Blanche on the Lam by Barbara Neely
Blanche White is a plump, feisty, middle-aged African-American housekeeper working for the genteel rich in North Carolina. But when an employer stiffs her, and her checks bounce, she goes on the lam, hiding out as a maid for a wealthy family at their summer home. That plan goes awry when there’s a murder and Blanche becomes the prime suspect. So she’s forced to use her savvy, her sharp wit, and her old-girl network of domestic workers to discover the truth and save her own skin. Along the way, she lays bare the quirks of southern society with humor, irony, and a biting commentary that makes her one of the most memorable and original characters ever to appear in mystery fiction.
Moderated by Carole Shmurak, author of 11 books and Professor Emerita at Central Connecticut State University. To participate, contact Carole at firstname.lastname@example.org.
The May book was incorrectly given as Hot Pink Farmhouse. This is June's title. We apologize for any inconvenience!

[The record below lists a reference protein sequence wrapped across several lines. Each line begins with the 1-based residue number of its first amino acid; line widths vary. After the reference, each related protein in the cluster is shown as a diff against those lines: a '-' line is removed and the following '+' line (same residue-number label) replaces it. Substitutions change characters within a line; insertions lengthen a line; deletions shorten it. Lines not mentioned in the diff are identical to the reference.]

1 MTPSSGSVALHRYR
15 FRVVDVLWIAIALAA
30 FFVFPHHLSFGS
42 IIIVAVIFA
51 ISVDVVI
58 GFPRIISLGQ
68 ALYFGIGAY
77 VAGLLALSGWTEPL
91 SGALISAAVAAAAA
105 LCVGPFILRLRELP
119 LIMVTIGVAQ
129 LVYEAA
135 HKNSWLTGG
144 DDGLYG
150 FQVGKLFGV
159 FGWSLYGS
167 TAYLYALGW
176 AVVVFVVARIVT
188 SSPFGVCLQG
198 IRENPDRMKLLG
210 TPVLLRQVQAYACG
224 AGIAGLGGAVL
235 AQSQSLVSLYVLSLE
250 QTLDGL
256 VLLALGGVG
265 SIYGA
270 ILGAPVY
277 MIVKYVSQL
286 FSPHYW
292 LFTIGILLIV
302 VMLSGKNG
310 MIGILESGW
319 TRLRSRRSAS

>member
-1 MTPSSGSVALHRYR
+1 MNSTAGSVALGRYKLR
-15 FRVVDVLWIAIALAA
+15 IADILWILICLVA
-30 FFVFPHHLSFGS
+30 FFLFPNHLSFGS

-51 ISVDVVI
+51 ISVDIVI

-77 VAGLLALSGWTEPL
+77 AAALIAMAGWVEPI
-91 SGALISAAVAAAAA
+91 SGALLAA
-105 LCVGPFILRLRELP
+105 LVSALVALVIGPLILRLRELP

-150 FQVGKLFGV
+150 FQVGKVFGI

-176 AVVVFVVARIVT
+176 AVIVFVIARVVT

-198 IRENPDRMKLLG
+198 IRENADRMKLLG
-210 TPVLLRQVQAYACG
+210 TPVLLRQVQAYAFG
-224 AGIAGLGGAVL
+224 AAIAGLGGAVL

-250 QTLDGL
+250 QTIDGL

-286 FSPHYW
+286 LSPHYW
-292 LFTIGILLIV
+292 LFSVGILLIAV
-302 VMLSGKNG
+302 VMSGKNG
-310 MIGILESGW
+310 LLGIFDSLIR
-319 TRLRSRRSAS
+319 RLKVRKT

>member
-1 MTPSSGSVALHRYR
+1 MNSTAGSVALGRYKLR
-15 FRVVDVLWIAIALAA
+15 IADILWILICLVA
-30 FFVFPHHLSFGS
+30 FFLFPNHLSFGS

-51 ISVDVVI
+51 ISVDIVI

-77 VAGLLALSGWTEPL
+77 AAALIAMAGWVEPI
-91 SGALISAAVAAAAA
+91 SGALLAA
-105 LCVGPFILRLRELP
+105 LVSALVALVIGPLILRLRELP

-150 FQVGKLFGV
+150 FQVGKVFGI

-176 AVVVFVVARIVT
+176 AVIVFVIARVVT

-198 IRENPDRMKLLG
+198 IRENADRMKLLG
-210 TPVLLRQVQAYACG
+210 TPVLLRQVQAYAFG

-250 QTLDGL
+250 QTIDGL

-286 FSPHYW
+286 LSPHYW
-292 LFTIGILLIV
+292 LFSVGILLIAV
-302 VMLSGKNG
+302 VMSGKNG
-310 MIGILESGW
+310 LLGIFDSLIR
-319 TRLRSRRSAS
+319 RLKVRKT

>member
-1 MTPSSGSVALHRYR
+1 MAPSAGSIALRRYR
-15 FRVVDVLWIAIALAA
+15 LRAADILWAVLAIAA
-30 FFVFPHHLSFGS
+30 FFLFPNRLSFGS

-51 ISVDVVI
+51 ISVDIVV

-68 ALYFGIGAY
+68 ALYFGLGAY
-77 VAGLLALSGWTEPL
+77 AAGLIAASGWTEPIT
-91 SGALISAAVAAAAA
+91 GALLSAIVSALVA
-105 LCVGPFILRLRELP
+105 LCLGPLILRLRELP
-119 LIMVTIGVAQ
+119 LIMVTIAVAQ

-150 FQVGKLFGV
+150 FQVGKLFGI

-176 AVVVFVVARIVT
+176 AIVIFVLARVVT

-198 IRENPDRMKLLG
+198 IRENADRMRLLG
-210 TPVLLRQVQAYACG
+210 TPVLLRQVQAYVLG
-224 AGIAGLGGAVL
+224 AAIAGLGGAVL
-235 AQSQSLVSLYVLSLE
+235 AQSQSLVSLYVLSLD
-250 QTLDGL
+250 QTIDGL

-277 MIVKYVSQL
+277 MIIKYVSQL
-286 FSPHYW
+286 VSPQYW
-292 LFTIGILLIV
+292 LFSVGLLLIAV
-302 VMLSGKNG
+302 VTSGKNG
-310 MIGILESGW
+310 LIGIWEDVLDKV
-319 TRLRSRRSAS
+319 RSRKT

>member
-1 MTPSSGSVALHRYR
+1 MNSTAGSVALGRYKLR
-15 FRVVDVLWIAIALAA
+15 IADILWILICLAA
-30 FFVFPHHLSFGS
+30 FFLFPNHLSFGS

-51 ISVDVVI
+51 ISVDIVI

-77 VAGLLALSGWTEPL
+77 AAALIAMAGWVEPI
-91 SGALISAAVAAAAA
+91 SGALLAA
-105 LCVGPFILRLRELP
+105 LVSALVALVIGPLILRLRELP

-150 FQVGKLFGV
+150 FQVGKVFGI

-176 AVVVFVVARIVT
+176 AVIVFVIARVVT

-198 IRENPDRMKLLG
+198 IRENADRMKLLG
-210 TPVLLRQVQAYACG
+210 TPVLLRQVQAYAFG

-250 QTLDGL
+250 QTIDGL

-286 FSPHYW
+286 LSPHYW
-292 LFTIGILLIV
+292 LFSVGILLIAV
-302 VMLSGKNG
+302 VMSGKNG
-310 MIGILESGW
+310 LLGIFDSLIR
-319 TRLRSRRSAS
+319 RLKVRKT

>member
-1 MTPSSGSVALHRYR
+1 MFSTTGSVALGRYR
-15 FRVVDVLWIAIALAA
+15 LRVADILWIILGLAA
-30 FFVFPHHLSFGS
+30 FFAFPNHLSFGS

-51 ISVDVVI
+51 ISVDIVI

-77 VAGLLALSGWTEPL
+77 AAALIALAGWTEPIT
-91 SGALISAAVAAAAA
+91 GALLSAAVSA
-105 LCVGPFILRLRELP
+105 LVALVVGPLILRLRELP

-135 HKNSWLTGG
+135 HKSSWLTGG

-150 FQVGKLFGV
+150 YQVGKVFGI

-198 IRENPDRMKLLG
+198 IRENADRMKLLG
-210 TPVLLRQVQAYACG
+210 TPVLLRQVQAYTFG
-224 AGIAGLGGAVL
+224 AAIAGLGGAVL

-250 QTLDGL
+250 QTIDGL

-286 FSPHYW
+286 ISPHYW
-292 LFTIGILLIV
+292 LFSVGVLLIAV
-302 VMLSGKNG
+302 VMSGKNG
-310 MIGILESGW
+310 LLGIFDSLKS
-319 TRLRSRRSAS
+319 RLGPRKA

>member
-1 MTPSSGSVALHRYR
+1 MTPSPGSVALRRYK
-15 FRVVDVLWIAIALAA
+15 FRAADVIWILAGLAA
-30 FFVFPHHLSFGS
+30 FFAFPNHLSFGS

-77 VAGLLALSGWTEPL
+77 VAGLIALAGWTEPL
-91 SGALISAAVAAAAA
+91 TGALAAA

Spring 2021: Black Noir and Blanche White
The first African-American detective in fiction was Dr. John Archer, in the novel The Conjure-Man Dies (1932) by Rudolph Fisher. Dr. Archer appeared in only one short story after that, and Fisher died in 1934. It took another 25 years for the next black detectives: Grave Digger Jones and Coffin Ed Johnson, in Chester Himes’s A Rage in Harlem (1958). Female African-American detectives didn’t appear until the 1990s, with Nikki Baker, Eleanor Taylor Brand, and Barbara Neely all publishing their first detective novels in 1991–92. This spring, we’ll consider five authors, two white and three black, whose detectives are African-American.